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“I thought I was
The New Hampshire comeback king.
But I just handed my comeback crown to hi – im.”
Written off just months ago, New Hampshire voters revived and revved up the Arizona Senator’s campaign with what appears to be shaping up as a strong victory over former Governor Mitt Romney. Meanwhile, Iowa winner former Governor Mike Huckabee, bereft of a strong evangelical presence, finished a distant third. (According to a CNN exit poll, evangelicals made up about 60 percent of Iowa Republican caucus goers, but only about 21 percent of New Hamphsire voters).
My guess is that the GOP — or at least the GOP leadership — will start rallying around Senator McCain. He now stands, ironically given his personality and history, as the most undamaged “traditional” Republican in the race. Conservative, but with an independent streak, his position on social issues could appeal to the GOP’s church going constituency while his pragmatism could appeal to Wall Street going Republicans.
Governor Romney on the other hand, doesn’t seem to be appealing to enough of any constituency resulting in a campaign that has little momentum at all — at least not of the forward variety. To be fair, however, exit polls indicate the Governor got the majority of Republicans casting ballots, but Senator McCain made up more than the difference by earning the support of independent voters (in New Hampshire, independents can choose which primary to participate in on election day, and more than 40 percent of New Hampshire voters belong to neither major party). Huckabee is clearly energizing the social conservative wing of the Republican party, but he has yet to gain much support from the business side of the party. The result, he ran a distant third in New Hampshire.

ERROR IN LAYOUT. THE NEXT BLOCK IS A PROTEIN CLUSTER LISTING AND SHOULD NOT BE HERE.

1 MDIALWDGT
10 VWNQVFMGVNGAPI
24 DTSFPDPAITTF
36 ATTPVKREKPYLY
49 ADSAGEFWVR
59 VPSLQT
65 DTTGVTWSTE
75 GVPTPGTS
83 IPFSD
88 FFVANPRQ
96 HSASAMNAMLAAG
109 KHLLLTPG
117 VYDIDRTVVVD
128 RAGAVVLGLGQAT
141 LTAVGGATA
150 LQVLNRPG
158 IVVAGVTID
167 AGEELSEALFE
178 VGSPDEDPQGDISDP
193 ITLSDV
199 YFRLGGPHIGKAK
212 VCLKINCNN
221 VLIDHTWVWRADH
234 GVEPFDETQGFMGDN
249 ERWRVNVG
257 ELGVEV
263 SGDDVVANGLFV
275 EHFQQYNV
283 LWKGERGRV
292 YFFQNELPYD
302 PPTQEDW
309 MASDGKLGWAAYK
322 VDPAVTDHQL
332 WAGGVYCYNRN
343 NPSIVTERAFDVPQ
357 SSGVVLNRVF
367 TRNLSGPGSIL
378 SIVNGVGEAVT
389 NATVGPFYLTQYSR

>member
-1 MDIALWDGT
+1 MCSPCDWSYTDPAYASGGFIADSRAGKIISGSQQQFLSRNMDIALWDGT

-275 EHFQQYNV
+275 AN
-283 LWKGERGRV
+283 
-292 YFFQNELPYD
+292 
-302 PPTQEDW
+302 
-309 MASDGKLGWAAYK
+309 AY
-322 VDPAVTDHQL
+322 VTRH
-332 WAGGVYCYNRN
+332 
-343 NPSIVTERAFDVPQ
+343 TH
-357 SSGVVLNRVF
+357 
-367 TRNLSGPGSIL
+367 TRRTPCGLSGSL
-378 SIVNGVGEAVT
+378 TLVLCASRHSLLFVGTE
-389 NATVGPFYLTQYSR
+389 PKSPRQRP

The wild card is former Mayor Rudy Giuliani. It’s hard to envision Republicans nominating a pro-choice, anti-gun, New Yorker, but anything is possible. Mayor Giuliani strategy is either brilliant or fatally flawed. His plan seems to be to avoid the early nominating contests in states like Iowa, New Hampshire and the upcoming South Carolina, let the other candidates engage in an exhausting elimination battle, resulting in one, damaged candidate stumbling into the states where the Mayor is making his stand, like Florida. The danger, however, is that by missing the early events, the Mayor could make himself irrelevant, ceding time to a candidate to become the decisive frontrunner who will barrell into the next wave of primaries sails full and war chest replenished.
Michigan, which holds its primary next Tuesday, January 15th, will be critical. Governor Romney (whose father was governor of the state), Governor Huckabee and Senator McCain have all polled well there at one time or another. The state could propel any of the three front-runners to an all but unassailable position or further muddy the waters.
The next test for the GOP will come just four days later when Nevadans caucus and South Carolina Republicans head for the polls (the Democratic primary in South Carolina is a week later). Will Michigan resurrect Governor Romney? Is resurrection even possible for his campaign? Will South Carolina revive Governor Huckabee? Will he need reviving after Michigan? Can Senator McCain unite the party in less than two weeks? Or will they all stumble into Florida on January 29th where Mayor Giuliani awaits?
Wish I knew, but I can’t wait to find out.